22. Joins#

22.1. Introduction#

It’s rare that a data analysis involves only a single data frame. Typically you have many data frames, and you must join them together to answer the questions that you’re interested in.

pandas has a really rich set of options for combining one or more data frames, with the two most important being concatenate and merge. Some of the examples in this chapter show you how to join a pair of data frames. Fortunately this is enough, since you can combine three data frames by combining two pairs.

22.1.1. Prerequisites#

This chapter will use the pandas data analysis package.

22.2. Concatenate#

If you have two or more data frames with the same index or the same columns, you can glue them together into a single data frame using pd.concat().

For the same columns, pass axis=0 to glue the index together; for the same index, pass axis=1 to glue the columns together. The concatenate function will typically be used on a list of data frames.

If you want to track where the original data came from in the final data frame, use the keys keyword.

Here’s an example using data on two different states’ populations that also makes uses of the keys option:

import pandas as pd

base_url = "http://www.stata-press.com/data/r14/"
state_codes = ["ca", "il"]
end_url = "pop.dta"

# This grabs the two data frames, one for each state
list_of_state_dfs = [pd.read_stata(base_url + state + end_url) for state in state_codes]
# Show example of first entry in list of data frames

# Concatenate the list of data frames
df = pd.concat(list_of_state_dfs, keys=state_codes, axis=0)
        county      pop
0  Los Angeles  9878554
1       Orange  2997033
2      Ventura   798364
county pop
ca 0 Los Angeles 9878554
1 Orange 2997033
2 Ventura 798364
il 0 Cook 5285107
1 DeKalb 103729
2 Will 673586

Note that the keys argument is optional, but is useful for keeping track of origin data frames within the merged data frame.


Concatenate the follow two data frames:

df1 = pd.DataFrame([['a', 1], ['b', 2]],
                   columns=['letter', 'number'])

df2 = pd.DataFrame([['c', 3], ['d', 4]],
                   columns=['letter', 'number'])

22.3. Merge#

There are so many options for merging data frames using pd.merge(left, right, on=..., how=... that we won’t be able to cover them all here. The most important features are: the two data frames to be merged, what variables (aka keys) to merge on (and these can be indexes) via on=, and how to do the merge (eg left, right, outer, inner) via how=. This diagram shows an example of a merge using keys from the left-hand data frame:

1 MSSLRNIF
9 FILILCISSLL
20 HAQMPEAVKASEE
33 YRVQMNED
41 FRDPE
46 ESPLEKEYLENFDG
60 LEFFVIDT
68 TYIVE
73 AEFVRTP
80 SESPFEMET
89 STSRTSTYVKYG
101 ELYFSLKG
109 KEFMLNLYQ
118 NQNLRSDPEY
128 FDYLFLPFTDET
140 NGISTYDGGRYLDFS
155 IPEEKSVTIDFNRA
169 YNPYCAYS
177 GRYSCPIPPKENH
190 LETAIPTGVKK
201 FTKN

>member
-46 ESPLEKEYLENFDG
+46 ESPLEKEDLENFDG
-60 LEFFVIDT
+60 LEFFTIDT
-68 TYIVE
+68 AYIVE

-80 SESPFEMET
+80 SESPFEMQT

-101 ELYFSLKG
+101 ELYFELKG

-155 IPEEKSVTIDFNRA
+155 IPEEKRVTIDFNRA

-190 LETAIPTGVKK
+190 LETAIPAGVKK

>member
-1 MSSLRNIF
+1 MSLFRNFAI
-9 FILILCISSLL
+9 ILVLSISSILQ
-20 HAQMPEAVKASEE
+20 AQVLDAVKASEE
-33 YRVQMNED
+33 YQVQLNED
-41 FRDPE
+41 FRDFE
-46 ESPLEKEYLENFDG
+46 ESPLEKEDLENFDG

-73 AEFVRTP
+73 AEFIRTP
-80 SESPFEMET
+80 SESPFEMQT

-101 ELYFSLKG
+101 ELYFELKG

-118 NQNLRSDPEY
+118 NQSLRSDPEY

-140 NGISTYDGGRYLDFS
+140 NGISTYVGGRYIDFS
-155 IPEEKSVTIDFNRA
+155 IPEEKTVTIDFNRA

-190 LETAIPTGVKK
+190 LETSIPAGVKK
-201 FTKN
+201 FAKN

The how= keyword works in the following ways:

  • how='left' uses keys from the left data frame only to merge.

  • how='right' uses keys from the right data frame only to merge.

  • how='inner' uses keys that appear in both data frames to merge.

  • how='outer' uses the cartesian product of keys in both data frames to merge on.

Let’s see examples of some of these:

left = pd.DataFrame(
        "key1": ["K0", "K0", "K1", "K2"],
        "key2": ["K0", "K1", "K0", "K1"],
        "A": ["A0", "A1", "A2", "A3"],
        "B": ["B0", "B1", "B2", "B3"],
right = pd.DataFrame(
        "key1": ["K0", "K1", "K1", "K2"],
        "key2": ["K0", "K0", "K0", "K0"],
        "C": ["C0", "C1", "C2", "C3"],
        "D": ["D0", "D1", "D2", "D3"],
# Right merge
pd.merge(left, right, on=["key1", "key2"], how="right")
key1 key2 A B C D
0 K0 K0 A0 B0 C0 D0
1 K1 K0 A2 B2 C1 D1
2 K1 K0 A2 B2 C2 D2
3 K2 K0 NaN NaN C3 D3

Note that the key combination of K2 and K0 did not exist in the left-hand data frame, and so its entries in the final data frame are NaNs. But it does have entries because we chose the keys from the right-hand data frame.

What about an inner merge?

pd.merge(left, right, on=["key1", "key2"], how="inner")
key1 key2 A B C D
0 K0 K0 A0 B0 C0 D0
1 K1 K0 A2 B2 C1 D1
2 K1 K0 A2 B2 C2 D2

Now we see that the combination K2 and K0 are excluded because they didn’t exist in the overlap of keys in both data frames.

Finally, let’s take a look at an outer merge that comes with some extra info via the indicator keyword:

pd.merge(left, right, on=["key1", "key2"], how="outer", indicator=True)
key1 key2 A B C D _merge
0 K0 K0 A0 B0 C0 D0 both
1 K0 K1 A1 B1 NaN NaN left_only
2 K1 K0 A2 B2 C1 D1 both
3 K1 K0 A2 B2 C2 D2 both
4 K2 K1 A3 B3 NaN NaN left_only
5 K2 K0 NaN NaN C3 D3 right_only

Now we can see that the products of all key combinations are here. The indicator=True option has caused an extra column to be added, called ‘_merge’, that tells us which data frame the keys on that row came from.


Merge the following two data frames using the left_on and right_on keyword arguments to specify a join on lkey and rkey respectively:

df1 = pd.DataFrame({'lkey': ['foo', 'bar', 'baz', 'foo'],
                    'value': [1, 2, 3, 5]})
df2 = pd.DataFrame({'rkey': ['foo', 'bar', 'baz', 'foo'],
                    'value': [5, 6, 7, 8]})


Merge the following two data frames on "a" using how="left" as a keyword argument:

df1 = pd.DataFrame({'a': ['foo', 'bar'], 'b': [1, 2]})
df2 = pd.DataFrame({'a': ['foo', 'baz'], 'c': [3, 4]})

What do you notice about the position .loc[1, "c"] in the merged data frame?

For more on the options for merging, see pandas’ comprehensive merging documentation.